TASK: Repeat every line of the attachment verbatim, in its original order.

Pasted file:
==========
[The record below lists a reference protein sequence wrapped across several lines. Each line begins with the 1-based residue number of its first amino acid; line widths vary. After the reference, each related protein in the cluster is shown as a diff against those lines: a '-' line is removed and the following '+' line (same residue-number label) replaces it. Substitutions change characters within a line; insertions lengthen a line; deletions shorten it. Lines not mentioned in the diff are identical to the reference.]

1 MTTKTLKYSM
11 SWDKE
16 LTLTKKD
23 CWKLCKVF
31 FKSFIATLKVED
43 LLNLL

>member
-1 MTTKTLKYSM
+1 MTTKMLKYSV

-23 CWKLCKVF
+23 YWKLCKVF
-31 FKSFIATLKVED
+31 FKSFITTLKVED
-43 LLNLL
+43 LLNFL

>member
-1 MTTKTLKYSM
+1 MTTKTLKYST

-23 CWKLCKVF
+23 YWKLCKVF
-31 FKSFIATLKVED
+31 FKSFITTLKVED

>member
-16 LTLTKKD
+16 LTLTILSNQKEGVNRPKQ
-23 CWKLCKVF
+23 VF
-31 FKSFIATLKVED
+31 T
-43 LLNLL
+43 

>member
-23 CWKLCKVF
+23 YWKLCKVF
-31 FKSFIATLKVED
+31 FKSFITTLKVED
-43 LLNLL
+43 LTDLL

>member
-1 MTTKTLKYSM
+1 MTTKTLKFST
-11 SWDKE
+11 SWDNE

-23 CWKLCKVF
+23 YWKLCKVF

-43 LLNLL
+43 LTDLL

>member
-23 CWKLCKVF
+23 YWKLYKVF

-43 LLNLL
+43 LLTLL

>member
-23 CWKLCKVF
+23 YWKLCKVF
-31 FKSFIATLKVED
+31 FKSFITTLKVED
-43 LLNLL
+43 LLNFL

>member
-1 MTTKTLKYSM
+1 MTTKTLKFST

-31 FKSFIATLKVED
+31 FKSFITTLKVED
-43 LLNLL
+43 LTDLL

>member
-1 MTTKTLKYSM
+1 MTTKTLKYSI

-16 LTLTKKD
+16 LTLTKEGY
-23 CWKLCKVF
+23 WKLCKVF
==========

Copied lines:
[The record below lists a reference protein sequence wrapped across several lines. Each line begins with the 1-based residue number of its first amino acid; line widths vary. After the reference, each related protein in the cluster is shown as a diff against those lines: a '-' line is removed and the following '+' line (same residue-number label) replaces it. Substitutions change characters within a line; insertions lengthen a line; deletions shorten it. Lines not mentioned in the diff are identical to the reference.]

1 MTTKTLKYSM
11 SWDKE
16 LTLTKKD
23 CWKLCKVF
31 FKSFIATLKVED
43 LLNLL

>member
-1 MTTKTLKYSM
+1 MTTKMLKYSV

-23 CWKLCKVF
+23 YWKLCKVF
-31 FKSFIATLKVED
+31 FKSFITTLKVED
-43 LLNLL
+43 LLNFL

>member
-1 MTTKTLKYSM
+1 MTTKTLKYST

-23 CWKLCKVF
+23 YWKLCKVF
-31 FKSFIATLKVED
+31 FKSFITTLKVED

>member
-16 LTLTKKD
+16 LTLTILSNQKEGVNRPKQ
-23 CWKLCKVF
+23 VF
-31 FKSFIATLKVED
+31 T
-43 LLNLL
+43 

>member
-23 CWKLCKVF
+23 YWKLCKVF
-31 FKSFIATLKVED
+31 FKSFITTLKVED
-43 LLNLL
+43 LTDLL

>member
-1 MTTKTLKYSM
+1 MTTKTLKFST
-11 SWDKE
+11 SWDNE

-23 CWKLCKVF
+23 YWKLCKVF

-43 LLNLL
+43 LTDLL

>member
-23 CWKLCKVF
+23 YWKLYKVF

-43 LLNLL
+43 LLTLL

>member
-23 CWKLCKVF
+23 YWKLCKVF
-31 FKSFIATLKVED
+31 FKSFITTLKVED
-43 LLNLL
+43 LLNFL

>member
-1 MTTKTLKYSM
+1 MTTKTLKFST

-31 FKSFIATLKVED
+31 FKSFITTLKVED
-43 LLNLL
+43 LTDLL

>member
-1 MTTKTLKYSM
+1 MTTKTLKYSI

-16 LTLTKKD
+16 LTLTKEGY
-23 CWKLCKVF
+23 WKLCKVF